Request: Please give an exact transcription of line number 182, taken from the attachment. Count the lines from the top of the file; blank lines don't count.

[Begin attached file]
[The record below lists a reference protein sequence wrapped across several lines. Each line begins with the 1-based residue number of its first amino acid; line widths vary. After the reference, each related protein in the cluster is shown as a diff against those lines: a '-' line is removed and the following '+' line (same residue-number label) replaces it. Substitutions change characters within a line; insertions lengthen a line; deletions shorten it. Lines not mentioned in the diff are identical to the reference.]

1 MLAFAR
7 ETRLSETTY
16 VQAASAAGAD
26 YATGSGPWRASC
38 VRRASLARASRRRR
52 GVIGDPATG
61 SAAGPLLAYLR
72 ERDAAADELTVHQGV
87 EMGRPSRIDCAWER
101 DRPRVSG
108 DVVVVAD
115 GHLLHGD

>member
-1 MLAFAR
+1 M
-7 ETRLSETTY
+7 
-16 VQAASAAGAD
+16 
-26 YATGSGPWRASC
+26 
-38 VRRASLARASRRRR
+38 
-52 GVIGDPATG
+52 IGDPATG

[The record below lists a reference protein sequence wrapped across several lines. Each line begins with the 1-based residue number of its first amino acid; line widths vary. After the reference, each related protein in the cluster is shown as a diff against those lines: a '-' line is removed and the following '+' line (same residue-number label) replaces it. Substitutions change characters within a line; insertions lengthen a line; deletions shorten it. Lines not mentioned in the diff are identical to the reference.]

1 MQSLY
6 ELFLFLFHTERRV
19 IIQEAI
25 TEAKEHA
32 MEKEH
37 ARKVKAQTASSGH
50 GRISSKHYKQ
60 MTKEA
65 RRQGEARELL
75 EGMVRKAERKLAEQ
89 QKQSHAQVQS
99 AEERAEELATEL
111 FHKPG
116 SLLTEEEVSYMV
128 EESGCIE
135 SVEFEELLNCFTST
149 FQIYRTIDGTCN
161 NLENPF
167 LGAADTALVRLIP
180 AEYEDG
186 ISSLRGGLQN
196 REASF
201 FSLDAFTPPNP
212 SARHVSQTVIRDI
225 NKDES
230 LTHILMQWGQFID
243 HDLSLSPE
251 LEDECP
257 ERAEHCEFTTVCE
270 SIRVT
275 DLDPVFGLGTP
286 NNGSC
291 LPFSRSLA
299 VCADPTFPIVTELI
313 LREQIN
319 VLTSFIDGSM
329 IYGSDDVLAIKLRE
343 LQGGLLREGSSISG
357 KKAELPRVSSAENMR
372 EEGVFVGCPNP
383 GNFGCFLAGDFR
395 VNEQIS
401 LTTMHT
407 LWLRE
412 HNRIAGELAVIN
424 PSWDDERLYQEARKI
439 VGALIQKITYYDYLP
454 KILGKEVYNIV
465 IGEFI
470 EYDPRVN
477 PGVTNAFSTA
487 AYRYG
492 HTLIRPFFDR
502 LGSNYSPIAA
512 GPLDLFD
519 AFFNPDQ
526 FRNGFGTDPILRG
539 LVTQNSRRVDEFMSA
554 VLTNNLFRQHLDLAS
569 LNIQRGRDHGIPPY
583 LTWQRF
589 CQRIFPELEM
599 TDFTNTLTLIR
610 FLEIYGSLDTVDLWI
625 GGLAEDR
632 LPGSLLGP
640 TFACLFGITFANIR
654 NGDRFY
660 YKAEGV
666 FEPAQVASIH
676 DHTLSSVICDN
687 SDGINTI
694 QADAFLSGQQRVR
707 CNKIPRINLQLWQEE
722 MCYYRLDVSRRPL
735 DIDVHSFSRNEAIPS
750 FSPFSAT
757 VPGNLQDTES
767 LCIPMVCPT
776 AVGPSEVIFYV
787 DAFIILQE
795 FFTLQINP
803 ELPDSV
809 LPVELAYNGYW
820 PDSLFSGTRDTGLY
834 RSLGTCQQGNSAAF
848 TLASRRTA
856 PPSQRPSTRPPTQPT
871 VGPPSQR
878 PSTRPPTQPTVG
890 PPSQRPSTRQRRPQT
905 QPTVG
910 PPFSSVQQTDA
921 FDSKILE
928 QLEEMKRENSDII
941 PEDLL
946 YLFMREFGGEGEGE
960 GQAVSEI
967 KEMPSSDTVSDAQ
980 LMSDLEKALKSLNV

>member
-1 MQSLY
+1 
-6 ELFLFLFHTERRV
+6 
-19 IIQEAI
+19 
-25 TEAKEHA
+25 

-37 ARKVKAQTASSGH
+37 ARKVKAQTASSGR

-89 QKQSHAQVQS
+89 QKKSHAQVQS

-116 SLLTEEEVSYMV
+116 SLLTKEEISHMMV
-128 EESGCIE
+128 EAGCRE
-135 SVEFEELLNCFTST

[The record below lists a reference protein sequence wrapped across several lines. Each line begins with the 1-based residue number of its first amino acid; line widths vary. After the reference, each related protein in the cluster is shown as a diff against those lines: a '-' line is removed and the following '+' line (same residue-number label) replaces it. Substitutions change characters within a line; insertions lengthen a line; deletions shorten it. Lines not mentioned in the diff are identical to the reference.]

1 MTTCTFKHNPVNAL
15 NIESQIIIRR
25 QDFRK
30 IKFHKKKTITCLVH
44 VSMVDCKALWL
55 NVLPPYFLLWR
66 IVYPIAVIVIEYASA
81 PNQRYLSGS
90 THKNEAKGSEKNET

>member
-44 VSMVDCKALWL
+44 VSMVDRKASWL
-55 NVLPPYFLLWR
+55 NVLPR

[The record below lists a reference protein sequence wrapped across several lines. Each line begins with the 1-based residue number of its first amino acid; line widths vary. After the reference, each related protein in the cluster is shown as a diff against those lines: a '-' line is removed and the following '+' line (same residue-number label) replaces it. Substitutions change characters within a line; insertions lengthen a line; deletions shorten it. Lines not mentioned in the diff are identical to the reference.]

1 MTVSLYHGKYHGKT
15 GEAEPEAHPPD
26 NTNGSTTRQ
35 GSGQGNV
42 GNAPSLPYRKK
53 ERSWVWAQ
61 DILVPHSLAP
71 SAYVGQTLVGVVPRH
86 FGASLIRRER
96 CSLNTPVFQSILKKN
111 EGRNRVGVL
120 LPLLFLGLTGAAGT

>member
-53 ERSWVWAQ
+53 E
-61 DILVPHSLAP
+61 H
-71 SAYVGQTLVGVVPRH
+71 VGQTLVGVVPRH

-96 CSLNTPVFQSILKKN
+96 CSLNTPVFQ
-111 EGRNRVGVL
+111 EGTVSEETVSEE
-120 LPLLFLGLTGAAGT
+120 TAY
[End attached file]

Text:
+96 CSLNTPVFQ